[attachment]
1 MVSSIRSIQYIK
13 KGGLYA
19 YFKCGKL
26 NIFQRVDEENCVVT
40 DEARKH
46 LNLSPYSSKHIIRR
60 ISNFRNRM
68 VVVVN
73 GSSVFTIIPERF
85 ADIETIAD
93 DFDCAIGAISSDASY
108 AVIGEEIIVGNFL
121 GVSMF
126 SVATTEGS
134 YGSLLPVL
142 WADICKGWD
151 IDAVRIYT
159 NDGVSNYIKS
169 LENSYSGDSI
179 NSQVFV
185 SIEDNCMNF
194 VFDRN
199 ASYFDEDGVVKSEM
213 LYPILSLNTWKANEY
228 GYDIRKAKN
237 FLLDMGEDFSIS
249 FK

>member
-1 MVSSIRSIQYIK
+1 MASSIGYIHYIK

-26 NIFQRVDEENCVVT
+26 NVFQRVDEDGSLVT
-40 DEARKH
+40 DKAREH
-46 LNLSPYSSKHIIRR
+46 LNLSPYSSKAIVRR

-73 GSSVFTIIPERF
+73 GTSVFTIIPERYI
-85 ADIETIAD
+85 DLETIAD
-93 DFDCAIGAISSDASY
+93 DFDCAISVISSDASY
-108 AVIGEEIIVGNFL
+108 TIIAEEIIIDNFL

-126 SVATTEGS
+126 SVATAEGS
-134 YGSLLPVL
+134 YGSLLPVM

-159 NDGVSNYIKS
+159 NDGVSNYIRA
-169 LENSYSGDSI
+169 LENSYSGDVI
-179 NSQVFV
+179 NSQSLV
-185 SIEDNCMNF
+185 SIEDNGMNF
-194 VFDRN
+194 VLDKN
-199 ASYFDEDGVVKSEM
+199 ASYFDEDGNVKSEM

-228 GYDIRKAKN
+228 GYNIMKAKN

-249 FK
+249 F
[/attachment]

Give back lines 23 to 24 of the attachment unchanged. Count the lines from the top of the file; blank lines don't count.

199 ASYFDEDGVVKSEM
213 LYPILSLNTWKANEY